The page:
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The Daily Wildcat

 

New dean eyes privatization

Leonard Jessup, a UA alum who earned his Ph.D. in Orgainzational Behavior and Management Information Systesms from the UA, according to Washington State University faculty site., will be the new dean of Eller College.  Jessup will assume duties beginning in May, according to UANews.
Leonard Jessup, a UA alum who earned his Ph.D. in Orgainzational Behavior and Management Information Systesms from the UA, according to Washington State University faculty site., will be the new dean of Eller College. Jessup will assume duties beginning in May, according to UANews.

Len Jessup was recently named dean of the Eller College of Management. Jessup is a UA alumnus and completed doctoral work at the Eller College of Management in the mid-1980s. Jessup is currently the chair of the department of entrepreneurship and information systems at Washington State University. He will begin his position as dean in May.

Daily Wildcat: What motivated you to return to the UA?

Jessup: Well, you know, I think the number one thing is just the opportunity to give back. I felt my time there at the University of Arizona really changed the trajectory of my life in many, many ways, and I felt indebted to the people and the institution there. First and foremost, I just think it’s a great opportunity to come back and give back.

What are some of your main goals going in as dean?

First and foremost is to get all the programs squarely up to the next level, let’s say among the top 10 in a public university setting. Everything we do will be of that level — level, reach, all of that. That seems to be the collective reach of everyone there, and I wholeheartedly agree with that. Second, the Eller College needs to become more self-sustaining, so an increased focus on fundraising, revenue generation, and grant activity and becoming a self-sustaining business school. That’s what the good business schools are doing all across the country.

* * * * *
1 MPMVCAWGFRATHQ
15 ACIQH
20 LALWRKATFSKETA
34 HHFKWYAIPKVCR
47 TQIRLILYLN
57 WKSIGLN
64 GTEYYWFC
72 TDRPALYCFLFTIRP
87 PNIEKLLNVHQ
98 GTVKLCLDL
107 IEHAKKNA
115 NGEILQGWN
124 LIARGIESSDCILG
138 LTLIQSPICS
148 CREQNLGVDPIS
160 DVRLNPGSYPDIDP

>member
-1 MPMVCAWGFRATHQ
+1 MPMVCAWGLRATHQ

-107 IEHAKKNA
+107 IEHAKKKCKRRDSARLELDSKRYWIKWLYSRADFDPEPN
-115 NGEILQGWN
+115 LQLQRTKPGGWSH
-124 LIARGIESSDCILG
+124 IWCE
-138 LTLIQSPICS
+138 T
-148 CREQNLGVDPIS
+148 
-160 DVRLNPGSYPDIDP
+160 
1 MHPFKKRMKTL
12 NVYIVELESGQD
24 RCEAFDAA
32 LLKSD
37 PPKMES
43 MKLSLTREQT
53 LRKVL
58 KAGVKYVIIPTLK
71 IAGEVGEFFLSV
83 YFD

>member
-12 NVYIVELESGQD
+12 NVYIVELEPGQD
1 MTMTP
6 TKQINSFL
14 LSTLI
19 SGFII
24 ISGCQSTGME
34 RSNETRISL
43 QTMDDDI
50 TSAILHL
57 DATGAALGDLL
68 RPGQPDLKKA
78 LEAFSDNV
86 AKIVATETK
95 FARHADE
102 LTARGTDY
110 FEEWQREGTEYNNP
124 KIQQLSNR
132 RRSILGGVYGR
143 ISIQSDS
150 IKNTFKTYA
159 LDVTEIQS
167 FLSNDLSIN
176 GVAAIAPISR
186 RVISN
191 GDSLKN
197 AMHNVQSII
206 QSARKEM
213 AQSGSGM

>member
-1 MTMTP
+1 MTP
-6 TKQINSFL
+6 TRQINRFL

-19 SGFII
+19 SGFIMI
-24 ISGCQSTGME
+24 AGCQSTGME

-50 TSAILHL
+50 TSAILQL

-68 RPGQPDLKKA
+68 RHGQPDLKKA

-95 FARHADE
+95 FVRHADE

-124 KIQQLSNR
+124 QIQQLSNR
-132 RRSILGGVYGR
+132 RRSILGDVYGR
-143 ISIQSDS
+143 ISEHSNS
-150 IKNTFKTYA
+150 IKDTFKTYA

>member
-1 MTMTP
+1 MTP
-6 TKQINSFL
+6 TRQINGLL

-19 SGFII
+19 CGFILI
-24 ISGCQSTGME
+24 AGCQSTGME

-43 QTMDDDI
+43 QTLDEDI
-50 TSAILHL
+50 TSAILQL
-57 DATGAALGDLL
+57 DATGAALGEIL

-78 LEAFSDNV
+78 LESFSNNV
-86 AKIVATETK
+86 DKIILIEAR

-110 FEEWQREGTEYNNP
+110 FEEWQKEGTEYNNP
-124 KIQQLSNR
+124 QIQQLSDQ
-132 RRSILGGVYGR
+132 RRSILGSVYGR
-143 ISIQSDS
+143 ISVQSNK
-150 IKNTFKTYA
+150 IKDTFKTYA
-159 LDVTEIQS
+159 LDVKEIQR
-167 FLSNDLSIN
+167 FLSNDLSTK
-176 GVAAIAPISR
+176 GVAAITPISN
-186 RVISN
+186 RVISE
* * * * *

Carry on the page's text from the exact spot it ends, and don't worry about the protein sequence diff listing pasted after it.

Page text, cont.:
Why is increased privatization important for Eller?    

We had conversations about that all throughout the interview process. Universities all across the country, whether we want to admit it or not, have been already going through a process of privatization … It’s just that states aren’t funding universities at the levels they need to be funded at. Especially if you’re at a university that has great aspirations, you’re going to have to find ways to pay for that yourself. They can’t fund greatness, they can’t fund that level of excellence.

What are your plans for privatization at Eller?

We need to do a lot more fundraising. Eller’s done a really good job of it — tens of millions of private dollars have come in to attract and retain faculty and provide scholarships for students. The college itself is named after Karl Eller. The McClelland family helped to build the building that the business school is in. The college wouldn’t be where it is right now without private support. And now we’ve got to do even more of that.

Are national rankings something you pay attention to and want to improve?

Sure, yes. But an important point here is it’s not healthy to be in the business of chasing rankings. I think it’s more appropriate for us to think of it as getting better. We want to continually be working hard to get better. That will then be evident in external recognition like rankings.

Do you think being an alumnus will have an affect on how you carry out your position as dean?

Absolutely. Having been there as a student, I understand what it’s like to be a student at the Eller College at the University of Arizona. I’ve been in their shoes. It was a while ago, but I understand what that means.

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